News People Dutch teenager’s tragic death was not legal suicide

Dutch teenager’s tragic death was not legal suicide

teenager euthanised rape
Noa Pothoven had suffered years of mental illness after her sexual assaults and rape. Photo: Supplied/Instagram
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The Dutch teenager widely reported to have died by legal suicide after failing to recover from the trauma of childhood rape and molestation actually died at home after her euthanasia request was refused.

Noa Pothoven, 17, who had suffered anorexia and other mental illnesses since abuse attacks in the past six years, had previously sought euthanasia at a clinic without telling her parents – but she had been refused.

“To put an end to incorrect reporting [in foreign media in particular] about her death, we refer to the statement made by friends of Noa this afternoon: Noa Pothoven did not die of euthanasia. To stop her suffering, she has stopped eating and drinking,” the Dutch “end-of-life” clinic she contacted in 2017 said in a statement.

The teenager, from the eastern Dutch city of Arnhem died at the weekend, days after she began to refuse all fluids and foods.

International media organisations reported her death as a case of legal euthanasia performed by a Dutch end-of-life clinic. The story was front-page news in many countries, and Noa’s name trended on social media.

But US website Politico said her parents and doctors actually agreed not to force feed her or compel her into treatment against her will.

“You can’t speak of active euthanisation,” said Paul Bolwerk, a journalist at local newspaper the Gelderlander, told the US website.

Noa was molested at children’s parties at 11 and 12, and then raped by two men when she was 14. In the years since, she had been repeatedly re-admitted to hospital to try to treat the post-traumatic stress disorder, depression and anorexia that she had developed.

Mr Bolwerk had followed Noa’s struggles with mental illness and talked to her parents about their battles to find an effective treatment for her.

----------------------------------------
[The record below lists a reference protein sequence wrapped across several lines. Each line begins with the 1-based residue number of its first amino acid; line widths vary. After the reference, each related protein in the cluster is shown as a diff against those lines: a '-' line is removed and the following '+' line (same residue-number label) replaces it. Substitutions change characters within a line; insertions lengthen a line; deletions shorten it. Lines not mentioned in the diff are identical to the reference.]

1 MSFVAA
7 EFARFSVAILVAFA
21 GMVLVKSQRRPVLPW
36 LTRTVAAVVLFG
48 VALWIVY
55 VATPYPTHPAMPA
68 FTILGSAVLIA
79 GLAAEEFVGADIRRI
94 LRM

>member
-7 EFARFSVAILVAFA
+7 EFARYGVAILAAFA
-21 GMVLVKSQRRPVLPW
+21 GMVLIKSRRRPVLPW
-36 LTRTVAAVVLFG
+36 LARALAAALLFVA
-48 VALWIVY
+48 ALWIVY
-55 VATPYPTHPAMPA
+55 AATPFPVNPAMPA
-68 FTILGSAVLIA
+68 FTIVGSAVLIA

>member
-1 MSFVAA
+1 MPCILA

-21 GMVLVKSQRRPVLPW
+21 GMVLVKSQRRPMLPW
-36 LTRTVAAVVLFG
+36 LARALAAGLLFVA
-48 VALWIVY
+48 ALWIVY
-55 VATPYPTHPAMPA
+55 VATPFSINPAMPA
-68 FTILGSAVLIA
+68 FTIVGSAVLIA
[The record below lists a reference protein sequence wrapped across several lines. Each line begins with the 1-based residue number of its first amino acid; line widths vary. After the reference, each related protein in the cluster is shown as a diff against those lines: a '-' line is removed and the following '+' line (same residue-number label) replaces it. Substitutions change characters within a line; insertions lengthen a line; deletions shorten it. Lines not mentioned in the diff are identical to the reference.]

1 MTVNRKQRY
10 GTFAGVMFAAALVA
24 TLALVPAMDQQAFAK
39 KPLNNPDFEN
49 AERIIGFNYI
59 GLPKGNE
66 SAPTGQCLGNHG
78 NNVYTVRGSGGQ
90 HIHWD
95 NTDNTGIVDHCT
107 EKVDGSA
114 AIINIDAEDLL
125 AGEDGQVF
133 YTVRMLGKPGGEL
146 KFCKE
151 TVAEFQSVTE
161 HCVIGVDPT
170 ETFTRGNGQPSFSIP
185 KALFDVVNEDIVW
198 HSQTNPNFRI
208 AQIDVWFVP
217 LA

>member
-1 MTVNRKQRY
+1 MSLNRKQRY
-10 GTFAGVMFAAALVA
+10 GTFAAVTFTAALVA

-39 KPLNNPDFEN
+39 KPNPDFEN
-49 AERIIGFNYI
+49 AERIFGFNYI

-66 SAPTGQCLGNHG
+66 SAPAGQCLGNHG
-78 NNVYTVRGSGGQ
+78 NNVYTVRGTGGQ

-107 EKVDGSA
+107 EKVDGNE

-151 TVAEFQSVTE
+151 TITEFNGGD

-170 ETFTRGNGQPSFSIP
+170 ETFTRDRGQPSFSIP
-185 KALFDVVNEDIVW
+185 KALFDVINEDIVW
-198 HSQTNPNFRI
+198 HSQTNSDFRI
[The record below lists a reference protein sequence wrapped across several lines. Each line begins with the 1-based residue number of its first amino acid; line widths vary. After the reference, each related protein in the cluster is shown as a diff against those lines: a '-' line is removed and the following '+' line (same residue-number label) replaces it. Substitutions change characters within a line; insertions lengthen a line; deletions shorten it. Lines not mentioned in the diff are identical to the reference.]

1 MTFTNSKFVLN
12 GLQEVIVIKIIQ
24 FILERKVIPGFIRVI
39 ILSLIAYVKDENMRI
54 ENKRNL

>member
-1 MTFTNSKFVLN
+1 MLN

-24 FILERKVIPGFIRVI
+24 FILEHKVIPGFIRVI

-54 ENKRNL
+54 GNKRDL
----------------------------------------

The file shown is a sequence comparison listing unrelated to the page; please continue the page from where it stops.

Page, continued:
He said Noa’s increasingly desperate family had tried to source all kinds of treatment, including electroconvulsive therapy. This was denied because she was a minor.

“During the last months she had undertaken several attempts to commit suicide,” he said.

“She got depressed more and more, and said, ‘Well, OK, now I press on the button. Now I say I will stop with all treatments”. And that was very stressful for everyone, including the parents, the doctors, the psychiatrists.

“So she stayed at home and decided not to eat and drink, and it was very hard to accept that for everyone.”

Last week, Noa wrote on social media that she had decided to end her life.

“I will get straight to the point: within a maximum of 10 days I will die,” she wrote.

“After years of battling and fighting, I am drained. I have quit eating and drinking for a while now, and after many discussions and evaluations, it was decided to let me go because my suffering is unbearable.”

There is no evidence that Noa’s death involved either euthanasia or assisted suicide, which are both legal – under strict conditions – in the Netherlands.

For help, call:

  • Lifeline on 131 114
  • beyondblue 1300 224 636
  • Blue Knot Foundation (specialising in trauma) 1300 657 380
  • Butterfly Foundation (specialising in eating disorders) 1300 334 673

-with agencies